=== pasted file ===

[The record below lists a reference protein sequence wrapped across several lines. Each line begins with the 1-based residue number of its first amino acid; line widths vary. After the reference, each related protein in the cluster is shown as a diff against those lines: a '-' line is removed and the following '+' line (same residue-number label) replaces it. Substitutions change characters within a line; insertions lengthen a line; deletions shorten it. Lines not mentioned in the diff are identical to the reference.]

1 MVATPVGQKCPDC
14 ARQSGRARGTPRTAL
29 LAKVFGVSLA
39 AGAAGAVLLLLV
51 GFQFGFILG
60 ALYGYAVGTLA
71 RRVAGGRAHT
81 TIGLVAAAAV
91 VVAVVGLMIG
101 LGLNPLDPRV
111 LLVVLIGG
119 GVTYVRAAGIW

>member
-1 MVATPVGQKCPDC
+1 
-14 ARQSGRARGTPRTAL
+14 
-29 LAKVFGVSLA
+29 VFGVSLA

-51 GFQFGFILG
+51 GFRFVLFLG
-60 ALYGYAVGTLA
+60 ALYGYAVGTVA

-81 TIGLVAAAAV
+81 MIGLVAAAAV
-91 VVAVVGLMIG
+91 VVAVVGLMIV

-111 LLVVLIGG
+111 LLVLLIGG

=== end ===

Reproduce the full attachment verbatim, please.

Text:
[The record below lists a reference protein sequence wrapped across several lines. Each line begins with the 1-based residue number of its first amino acid; line widths vary. After the reference, each related protein in the cluster is shown as a diff against those lines: a '-' line is removed and the following '+' line (same residue-number label) replaces it. Substitutions change characters within a line; insertions lengthen a line; deletions shorten it. Lines not mentioned in the diff are identical to the reference.]

1 MVATPVGQKCPDC
14 ARQSGRARGTPRTAL
29 LAKVFGVSLA
39 AGAAGAVLLLLV
51 GFQFGFILG
60 ALYGYAVGTLA
71 RRVAGGRAHT
81 TIGLVAAAAV
91 VVAVVGLMIG
101 LGLNPLDPRV
111 LLVVLIGG
119 GVTYVRAAGIW

>member
-1 MVATPVGQKCPDC
+1 
-14 ARQSGRARGTPRTAL
+14 
-29 LAKVFGVSLA
+29 VFGVSLA

-51 GFQFGFILG
+51 GFRFVLFLG
-60 ALYGYAVGTLA
+60 ALYGYAVGTVA

-81 TIGLVAAAAV
+81 MIGLVAAAAV
-91 VVAVVGLMIG
+91 VVAVVGLMIV

-111 LLVVLIGG
+111 LLVLLIGG